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J Bone Joint Surg Br. 2012 Jul;94(7):882-8. doi: 10.1302/0301-620X.94B7.28927.

The management of diffuse-type giant cell tumour (pigmented villonodular synovitis) and giant cell tumour of tendon sheath (nodular tenosynovitis).

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1
Leiden University Medical Center, Department of Orthopedic Surgery, Postzone J11-70, PO Box 9600, 2300 RC Leiden, The Netherlands. l.van_der_heijden@lumc.nl

Abstract

Giant cell tumours (GCT) of the synovium and tendon sheath can be classified into two forms: localised (giant cell tumour of the tendon sheath, or nodular tenosynovitis) and diffuse (diffuse-type giant cell tumour or pigmented villonodular synovitis). The former principally affects the small joints. It presents as a solitary slow-growing tumour with a characteristic appearance on MRI and is treated by surgical excision. There is a significant risk of multiple recurrences with aggressive diffuse disease. A multidisciplinary approach with dedicated MRI, histological assessment and planned surgery with either adjuvant radiotherapy or systemic targeted therapy is required to improve outcomes in recurrent and refractory diffuse-type GCT. Although arthroscopic synovectomy through several portals has been advocated as an alternative to arthrotomy, there is a significant risk of inadequate excision and recurrence, particularly in the posterior compartment of the knee. For local disease partial arthroscopic synovectomy may be sufficient, at the risk of recurrence. For both local and diffuse intra-articular disease open surgery is advised for recurrent disease. Marginal excision with focal disease will suffice, not dissimilar to the treatment of GCT of tendon sheath. For recurrent and extra-articular soft-tissue disease adjuvant therapy, including intra-articular radioactive colloid or moderate-dose external beam radiotherapy, should be considered.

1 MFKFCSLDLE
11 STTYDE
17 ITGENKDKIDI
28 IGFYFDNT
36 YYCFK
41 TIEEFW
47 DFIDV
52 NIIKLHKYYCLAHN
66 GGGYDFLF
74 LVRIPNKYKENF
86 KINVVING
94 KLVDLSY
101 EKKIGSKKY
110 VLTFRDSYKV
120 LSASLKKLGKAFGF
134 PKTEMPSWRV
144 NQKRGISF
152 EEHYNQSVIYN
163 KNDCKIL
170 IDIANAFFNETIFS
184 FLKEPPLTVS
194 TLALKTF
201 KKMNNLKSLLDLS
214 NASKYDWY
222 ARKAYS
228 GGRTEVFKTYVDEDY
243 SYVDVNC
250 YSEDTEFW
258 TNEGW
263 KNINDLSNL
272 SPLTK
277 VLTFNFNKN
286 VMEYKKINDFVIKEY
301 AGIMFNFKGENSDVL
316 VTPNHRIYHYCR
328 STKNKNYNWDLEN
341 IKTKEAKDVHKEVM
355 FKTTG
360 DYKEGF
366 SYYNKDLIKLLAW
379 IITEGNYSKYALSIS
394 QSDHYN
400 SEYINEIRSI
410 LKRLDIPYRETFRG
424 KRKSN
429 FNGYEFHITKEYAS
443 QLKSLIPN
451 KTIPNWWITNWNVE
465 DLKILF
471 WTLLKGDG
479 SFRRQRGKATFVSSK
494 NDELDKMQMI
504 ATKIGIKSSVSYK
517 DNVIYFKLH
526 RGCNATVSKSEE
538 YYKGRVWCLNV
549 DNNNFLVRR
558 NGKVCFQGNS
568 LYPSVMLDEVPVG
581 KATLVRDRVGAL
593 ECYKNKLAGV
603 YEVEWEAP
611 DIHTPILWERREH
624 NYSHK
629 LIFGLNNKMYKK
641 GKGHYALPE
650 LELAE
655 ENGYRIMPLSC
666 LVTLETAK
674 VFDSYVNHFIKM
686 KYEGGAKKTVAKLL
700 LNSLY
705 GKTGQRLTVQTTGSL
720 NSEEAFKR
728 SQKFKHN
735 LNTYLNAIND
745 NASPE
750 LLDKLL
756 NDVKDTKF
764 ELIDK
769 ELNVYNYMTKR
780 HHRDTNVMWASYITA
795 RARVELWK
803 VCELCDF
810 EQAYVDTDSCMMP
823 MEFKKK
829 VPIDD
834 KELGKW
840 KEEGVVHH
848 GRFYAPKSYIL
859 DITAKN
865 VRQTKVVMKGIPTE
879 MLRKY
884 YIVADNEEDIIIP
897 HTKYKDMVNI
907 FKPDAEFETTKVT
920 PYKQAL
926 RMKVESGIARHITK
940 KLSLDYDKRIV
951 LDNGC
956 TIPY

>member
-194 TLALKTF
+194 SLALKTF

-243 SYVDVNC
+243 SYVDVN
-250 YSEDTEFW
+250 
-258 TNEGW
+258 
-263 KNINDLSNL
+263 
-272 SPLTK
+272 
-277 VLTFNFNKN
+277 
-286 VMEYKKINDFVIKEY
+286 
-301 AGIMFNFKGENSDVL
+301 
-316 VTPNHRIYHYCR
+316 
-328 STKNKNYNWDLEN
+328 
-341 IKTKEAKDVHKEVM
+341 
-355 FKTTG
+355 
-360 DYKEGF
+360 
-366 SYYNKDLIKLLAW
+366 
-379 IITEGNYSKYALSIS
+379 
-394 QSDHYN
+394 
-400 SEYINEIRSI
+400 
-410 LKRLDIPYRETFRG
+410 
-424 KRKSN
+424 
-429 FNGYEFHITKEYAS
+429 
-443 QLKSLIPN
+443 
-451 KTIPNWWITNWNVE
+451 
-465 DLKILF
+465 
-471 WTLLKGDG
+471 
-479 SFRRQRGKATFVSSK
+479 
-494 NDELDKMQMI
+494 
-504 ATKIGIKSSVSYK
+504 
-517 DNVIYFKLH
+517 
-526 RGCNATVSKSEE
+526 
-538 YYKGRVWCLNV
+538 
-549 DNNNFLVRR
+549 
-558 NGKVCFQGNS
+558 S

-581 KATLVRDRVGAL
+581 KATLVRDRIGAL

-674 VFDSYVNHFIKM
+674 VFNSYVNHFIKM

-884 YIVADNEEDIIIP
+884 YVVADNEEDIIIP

PMID:
22733940
DOI:
10.1302/0301-620X.94B7.28927
[Indexed for MEDLINE]
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